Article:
New parking revenue will pay for museum honoring great moments in Cincinnati parking history
CINCINNATI, OH - As the city of Cincinnati moves forward with plans that will increase revenue from parking, City Council has announced that the new revenue is already earmarked for a large project. Parking revenue will be funneled into a Cincinnati Parking Museum, where great moments in Cincinnati parking history will be honored.
“This is a project that will someday pay for itself,” said city councilman PG Sittenfeld. “People from all around the country will plan their summer vacations around trips to the Cincinnati Parking Museum. We’re already talking to the downtown hotels about offering packages. I know that when I was a kid, if I had asked Mom and Dad to take me on an adventure to a parking museum, they would have jumped on it in a second, especially if I whined for a few hours. That’s how I got to go to space camp.”
The 30,000 square foot museum will be located in the newly created ‘CPM District” of Over the Rhine, where city planners expect a host of new development around the Cincinnati Parking Museum. “This is a great opportunity for other new development,” said city planner Marcus Pohl. “After a long day of perusing the City of Cincinnati’s long, storied parking history, visitors will be ready to go out and have dinner and a drink or two. Or, maybe lots of drinks. Like enough to leave them fully intoxicated for days.”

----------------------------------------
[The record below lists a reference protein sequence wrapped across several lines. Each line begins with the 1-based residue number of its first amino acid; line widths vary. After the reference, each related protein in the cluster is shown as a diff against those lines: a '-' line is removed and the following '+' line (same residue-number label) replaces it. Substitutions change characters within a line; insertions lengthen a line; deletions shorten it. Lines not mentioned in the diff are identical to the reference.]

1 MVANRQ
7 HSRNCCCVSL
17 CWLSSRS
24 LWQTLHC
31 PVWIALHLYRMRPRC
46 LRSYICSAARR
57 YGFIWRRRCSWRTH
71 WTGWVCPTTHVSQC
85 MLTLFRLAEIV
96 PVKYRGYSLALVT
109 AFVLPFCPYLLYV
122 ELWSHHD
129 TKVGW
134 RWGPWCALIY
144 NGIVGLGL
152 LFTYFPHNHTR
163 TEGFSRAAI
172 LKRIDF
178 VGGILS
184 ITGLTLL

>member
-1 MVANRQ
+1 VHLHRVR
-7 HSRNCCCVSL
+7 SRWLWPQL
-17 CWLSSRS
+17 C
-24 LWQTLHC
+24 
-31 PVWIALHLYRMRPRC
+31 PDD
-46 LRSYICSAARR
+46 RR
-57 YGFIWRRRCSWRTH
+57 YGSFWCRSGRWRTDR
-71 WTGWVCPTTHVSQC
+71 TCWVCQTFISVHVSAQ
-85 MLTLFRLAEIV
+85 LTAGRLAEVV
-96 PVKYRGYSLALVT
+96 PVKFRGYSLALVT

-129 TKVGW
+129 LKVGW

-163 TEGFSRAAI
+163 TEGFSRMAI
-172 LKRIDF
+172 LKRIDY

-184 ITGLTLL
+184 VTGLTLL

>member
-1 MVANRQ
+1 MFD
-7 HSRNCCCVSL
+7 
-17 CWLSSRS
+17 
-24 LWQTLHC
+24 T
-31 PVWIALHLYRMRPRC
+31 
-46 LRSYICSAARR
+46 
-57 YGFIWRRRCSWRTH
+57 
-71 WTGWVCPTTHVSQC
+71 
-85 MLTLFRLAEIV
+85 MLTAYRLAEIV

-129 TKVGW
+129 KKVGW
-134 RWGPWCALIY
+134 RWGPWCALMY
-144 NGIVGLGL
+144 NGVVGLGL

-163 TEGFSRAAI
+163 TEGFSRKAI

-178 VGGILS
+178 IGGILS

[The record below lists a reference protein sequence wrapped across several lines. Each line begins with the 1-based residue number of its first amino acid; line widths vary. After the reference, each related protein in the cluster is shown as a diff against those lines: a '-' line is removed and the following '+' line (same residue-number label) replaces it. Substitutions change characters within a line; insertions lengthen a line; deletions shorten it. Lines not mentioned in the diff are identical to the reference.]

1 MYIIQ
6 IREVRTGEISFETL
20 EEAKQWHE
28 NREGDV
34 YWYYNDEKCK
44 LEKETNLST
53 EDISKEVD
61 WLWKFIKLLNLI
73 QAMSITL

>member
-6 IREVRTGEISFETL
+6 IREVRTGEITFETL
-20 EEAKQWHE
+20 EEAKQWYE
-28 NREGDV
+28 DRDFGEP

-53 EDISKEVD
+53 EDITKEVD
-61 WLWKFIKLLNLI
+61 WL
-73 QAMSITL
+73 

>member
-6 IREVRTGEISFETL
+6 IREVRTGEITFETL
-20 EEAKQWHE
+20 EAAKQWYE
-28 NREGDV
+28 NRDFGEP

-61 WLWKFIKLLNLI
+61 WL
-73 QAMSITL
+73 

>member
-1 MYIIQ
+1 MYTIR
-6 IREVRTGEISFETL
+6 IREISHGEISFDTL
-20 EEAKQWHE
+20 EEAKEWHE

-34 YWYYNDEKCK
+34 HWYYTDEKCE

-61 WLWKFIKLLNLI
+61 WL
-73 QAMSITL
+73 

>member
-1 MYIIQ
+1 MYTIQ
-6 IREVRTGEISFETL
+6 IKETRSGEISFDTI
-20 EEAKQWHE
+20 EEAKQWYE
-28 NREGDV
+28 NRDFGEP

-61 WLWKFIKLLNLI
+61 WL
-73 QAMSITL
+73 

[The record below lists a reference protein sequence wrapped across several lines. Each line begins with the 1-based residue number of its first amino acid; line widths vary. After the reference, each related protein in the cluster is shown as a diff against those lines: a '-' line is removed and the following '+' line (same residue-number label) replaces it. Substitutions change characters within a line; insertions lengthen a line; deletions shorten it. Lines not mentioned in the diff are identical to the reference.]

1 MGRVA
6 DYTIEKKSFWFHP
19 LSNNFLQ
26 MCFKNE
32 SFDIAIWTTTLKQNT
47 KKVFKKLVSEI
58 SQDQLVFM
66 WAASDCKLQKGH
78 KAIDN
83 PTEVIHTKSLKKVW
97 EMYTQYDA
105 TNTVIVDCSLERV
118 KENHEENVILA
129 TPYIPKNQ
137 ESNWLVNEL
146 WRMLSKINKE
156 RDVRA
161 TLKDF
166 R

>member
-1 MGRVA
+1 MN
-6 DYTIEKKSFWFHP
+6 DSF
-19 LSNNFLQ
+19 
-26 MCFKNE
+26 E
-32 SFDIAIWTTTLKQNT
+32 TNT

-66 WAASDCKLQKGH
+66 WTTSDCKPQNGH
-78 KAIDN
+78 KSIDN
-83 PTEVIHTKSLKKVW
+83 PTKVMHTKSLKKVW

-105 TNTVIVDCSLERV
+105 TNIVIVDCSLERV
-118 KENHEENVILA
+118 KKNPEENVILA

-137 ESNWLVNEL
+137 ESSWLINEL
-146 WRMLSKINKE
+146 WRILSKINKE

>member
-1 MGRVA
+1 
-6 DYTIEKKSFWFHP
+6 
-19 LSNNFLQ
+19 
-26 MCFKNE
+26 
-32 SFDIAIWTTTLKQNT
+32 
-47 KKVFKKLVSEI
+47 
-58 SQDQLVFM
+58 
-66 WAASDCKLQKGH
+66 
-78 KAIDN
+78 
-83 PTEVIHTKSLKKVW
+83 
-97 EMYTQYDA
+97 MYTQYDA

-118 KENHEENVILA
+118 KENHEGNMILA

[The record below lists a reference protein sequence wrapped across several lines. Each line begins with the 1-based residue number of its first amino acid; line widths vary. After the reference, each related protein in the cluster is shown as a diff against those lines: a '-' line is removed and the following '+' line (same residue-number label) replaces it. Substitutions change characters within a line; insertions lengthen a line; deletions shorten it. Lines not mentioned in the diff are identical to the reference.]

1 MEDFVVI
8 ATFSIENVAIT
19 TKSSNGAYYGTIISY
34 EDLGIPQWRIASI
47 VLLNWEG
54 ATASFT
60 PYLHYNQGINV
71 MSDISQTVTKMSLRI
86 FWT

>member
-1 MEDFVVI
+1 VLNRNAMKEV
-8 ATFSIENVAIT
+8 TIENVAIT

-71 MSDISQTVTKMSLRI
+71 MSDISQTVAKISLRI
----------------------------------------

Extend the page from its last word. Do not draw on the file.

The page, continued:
The museum’s many exhibits will include some interactive life size displays of famous Cincinnati parking moments. “It will all be in there,” said museum curator Dennis Wall. “A live recreation of Jeff Ruby parallel parking his car in front of Bootsy’s Night Club. The original rasta wig worn by Mayor Mark Mallory when he pretended to be a meter reader on “Undercover Boss.” And, a large tribute to the parking spot where Jerry Springer used to entertain young ladies in his car next to City Hall.”
The planning for the museum is almost complete, and the projected revenues from increased parking rates and fines are expected to cover most of the museums startup costs. “This is going to be a grand structure,” Wall went on to explain. “Several city blocks of nothing but parking history. Almost everything is figured out now, except we just realized that we may not have provided enough room for people to park.”
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